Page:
Human mononuclear cell modulation of endothelial cell proliferation

J Lab Clin Med. 1983 Sep;102(3):428-33.


Endothelial cell proliferation is a histologic characteristic of several forms of nephritis characterized by infiltration of the glomerulus with mononuclear cells. To investigate the mechanism mediating this event, human endothelial cells isolated from umbilical veins and cultured in vitro were incubated with supernatants of cultured human mononuclear cells. Supernatants from mononuclear cells exerted a dose-dependent stimulatory effect on endothelial cell proliferation. The stimulatory effect of supernatant was almost entirely removed by prior depletion of mononuclear cells of monocytes by adherence, suggesting that a monocyte product was responsible for the activity. To investigate the nature of the ligand responsible, partially purified human interleukin I added to endothelial cell cultures was found to stimulate cellular proliferation.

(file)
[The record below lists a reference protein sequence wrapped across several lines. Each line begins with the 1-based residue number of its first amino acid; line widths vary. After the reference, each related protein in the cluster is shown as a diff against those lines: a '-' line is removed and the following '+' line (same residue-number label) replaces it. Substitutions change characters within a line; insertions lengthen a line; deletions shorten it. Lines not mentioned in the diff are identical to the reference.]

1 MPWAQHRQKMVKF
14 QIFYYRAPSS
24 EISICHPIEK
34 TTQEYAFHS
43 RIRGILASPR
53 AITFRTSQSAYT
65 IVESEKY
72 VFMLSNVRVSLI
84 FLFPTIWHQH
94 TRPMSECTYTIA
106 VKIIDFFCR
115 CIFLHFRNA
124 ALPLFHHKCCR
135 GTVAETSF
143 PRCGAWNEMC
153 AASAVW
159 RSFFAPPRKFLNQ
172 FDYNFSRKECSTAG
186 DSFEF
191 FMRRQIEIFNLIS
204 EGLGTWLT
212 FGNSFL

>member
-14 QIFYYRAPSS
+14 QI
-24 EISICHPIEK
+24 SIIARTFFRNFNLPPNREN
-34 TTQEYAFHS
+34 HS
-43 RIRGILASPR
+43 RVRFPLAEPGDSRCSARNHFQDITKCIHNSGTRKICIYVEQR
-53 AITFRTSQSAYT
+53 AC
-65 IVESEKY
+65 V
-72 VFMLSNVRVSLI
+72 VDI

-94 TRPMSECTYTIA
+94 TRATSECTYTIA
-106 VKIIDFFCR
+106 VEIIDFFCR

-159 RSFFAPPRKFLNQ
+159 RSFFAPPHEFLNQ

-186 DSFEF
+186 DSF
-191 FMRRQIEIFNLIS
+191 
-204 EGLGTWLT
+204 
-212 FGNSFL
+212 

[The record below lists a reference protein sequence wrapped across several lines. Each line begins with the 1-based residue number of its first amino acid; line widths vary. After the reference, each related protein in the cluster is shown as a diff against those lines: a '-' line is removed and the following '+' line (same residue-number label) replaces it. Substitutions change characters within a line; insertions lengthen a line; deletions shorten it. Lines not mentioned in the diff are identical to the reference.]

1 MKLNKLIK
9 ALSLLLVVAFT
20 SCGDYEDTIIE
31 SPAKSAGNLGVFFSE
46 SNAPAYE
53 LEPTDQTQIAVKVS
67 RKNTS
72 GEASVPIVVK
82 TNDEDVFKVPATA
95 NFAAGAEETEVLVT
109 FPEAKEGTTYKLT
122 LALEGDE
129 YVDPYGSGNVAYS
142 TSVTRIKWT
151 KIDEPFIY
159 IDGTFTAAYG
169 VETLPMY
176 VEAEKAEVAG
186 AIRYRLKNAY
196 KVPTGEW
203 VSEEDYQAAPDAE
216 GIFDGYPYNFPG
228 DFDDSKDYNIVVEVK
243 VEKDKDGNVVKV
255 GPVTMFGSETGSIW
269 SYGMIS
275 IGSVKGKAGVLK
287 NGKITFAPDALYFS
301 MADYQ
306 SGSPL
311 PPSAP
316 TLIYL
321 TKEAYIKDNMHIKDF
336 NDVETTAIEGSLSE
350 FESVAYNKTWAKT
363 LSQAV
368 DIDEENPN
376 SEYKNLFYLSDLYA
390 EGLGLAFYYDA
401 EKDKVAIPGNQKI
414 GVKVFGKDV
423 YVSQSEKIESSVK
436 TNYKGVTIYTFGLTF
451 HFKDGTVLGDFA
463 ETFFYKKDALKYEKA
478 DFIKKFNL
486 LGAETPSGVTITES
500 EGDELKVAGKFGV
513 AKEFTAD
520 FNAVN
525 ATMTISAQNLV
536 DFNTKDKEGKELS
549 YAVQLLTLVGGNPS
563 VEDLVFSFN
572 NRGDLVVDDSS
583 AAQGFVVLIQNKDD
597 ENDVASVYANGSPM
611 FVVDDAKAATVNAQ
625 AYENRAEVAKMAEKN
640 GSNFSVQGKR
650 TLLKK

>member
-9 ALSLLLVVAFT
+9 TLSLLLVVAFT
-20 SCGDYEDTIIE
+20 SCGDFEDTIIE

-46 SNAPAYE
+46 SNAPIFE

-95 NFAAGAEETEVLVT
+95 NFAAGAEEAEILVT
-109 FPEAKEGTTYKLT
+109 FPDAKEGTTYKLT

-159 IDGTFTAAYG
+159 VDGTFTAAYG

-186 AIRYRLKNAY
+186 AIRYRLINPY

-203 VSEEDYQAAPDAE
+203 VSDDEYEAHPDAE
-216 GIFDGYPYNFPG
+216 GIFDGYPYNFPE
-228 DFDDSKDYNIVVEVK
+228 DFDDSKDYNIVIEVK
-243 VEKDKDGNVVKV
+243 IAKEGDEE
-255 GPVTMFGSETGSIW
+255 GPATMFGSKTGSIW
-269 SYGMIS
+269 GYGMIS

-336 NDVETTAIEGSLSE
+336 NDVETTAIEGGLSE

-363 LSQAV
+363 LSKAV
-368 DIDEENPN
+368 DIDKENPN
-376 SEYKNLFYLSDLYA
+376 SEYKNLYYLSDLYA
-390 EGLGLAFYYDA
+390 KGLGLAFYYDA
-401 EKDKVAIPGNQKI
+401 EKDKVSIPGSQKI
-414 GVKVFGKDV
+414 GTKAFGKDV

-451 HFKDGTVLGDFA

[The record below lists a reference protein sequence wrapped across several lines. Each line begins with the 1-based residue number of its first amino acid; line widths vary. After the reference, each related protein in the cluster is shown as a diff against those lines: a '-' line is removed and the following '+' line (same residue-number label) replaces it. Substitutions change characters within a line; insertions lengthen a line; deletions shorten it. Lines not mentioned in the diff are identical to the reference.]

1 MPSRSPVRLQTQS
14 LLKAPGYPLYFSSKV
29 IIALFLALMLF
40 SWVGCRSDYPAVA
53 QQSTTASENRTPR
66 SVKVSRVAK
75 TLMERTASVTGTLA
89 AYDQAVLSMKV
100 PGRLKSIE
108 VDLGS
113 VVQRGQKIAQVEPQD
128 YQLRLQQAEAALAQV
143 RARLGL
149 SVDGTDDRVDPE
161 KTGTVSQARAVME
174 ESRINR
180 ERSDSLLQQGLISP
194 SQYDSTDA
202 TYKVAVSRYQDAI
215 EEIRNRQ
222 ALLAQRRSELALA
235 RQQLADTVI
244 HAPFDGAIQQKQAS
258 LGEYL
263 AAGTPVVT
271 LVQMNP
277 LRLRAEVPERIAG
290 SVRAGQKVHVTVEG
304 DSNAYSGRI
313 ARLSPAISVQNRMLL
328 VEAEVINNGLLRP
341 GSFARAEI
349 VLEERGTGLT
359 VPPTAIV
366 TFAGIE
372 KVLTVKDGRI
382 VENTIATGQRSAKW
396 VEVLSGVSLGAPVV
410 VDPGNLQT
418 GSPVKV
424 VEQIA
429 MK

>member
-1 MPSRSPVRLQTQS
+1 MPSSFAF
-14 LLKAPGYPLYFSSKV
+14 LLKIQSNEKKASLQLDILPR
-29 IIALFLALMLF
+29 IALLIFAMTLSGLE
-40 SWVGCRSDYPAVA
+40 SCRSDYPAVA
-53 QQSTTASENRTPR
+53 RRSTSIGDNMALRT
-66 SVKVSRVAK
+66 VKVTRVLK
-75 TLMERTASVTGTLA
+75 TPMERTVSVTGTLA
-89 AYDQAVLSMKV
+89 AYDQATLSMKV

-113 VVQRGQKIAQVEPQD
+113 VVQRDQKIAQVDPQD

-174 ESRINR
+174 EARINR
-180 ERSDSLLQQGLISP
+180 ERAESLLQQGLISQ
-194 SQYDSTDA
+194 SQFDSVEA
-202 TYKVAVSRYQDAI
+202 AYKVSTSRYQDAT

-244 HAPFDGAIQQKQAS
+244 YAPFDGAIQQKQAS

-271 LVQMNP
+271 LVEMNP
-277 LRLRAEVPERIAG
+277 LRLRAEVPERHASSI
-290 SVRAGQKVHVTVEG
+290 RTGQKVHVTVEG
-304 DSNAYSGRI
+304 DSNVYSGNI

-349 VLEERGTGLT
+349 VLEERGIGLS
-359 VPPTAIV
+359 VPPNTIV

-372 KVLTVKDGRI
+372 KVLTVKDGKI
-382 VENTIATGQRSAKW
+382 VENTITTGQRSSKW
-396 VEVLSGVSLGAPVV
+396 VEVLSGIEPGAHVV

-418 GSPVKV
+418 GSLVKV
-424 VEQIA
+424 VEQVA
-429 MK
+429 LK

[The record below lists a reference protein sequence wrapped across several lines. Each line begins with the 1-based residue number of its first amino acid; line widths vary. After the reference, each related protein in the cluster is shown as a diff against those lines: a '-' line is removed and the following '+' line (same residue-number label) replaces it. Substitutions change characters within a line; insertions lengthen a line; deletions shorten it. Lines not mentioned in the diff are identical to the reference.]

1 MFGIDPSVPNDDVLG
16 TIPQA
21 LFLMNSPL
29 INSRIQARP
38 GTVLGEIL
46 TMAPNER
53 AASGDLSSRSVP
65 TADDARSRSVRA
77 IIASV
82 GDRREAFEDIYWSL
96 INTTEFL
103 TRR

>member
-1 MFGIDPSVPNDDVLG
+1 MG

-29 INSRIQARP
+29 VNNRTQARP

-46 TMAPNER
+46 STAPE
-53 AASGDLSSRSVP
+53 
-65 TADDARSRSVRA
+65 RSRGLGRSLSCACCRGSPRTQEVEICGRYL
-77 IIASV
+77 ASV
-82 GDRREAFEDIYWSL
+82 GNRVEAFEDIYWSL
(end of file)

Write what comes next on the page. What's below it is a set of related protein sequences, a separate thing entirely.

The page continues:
Publication types

  • Research Support, U.S. Gov't, P.H.S.

MeSH terms

  • Cell Adhesion
  • Cell Communication
  • Cell Division
  • Endothelium / cytology*
  • Humans
  • Interleukin-1 / physiology
  • Monocytes / metabolism*
  • Thymidine / metabolism


  • Interleukin-1
  • Thymidine